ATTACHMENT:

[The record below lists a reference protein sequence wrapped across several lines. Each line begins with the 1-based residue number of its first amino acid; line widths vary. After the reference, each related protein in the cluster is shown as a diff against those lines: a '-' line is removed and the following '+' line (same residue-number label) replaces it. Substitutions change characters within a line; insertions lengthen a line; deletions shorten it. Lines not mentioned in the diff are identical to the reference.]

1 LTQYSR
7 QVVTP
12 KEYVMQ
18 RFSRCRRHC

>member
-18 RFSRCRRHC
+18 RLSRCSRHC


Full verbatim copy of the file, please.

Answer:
[The record below lists a reference protein sequence wrapped across several lines. Each line begins with the 1-based residue number of its first amino acid; line widths vary. After the reference, each related protein in the cluster is shown as a diff against those lines: a '-' line is removed and the following '+' line (same residue-number label) replaces it. Substitutions change characters within a line; insertions lengthen a line; deletions shorten it. Lines not mentioned in the diff are identical to the reference.]

1 LTQYSR
7 QVVTP
12 KEYVMQ
18 RFSRCRRHC

>member
-18 RFSRCRRHC
+18 RLSRCSRHC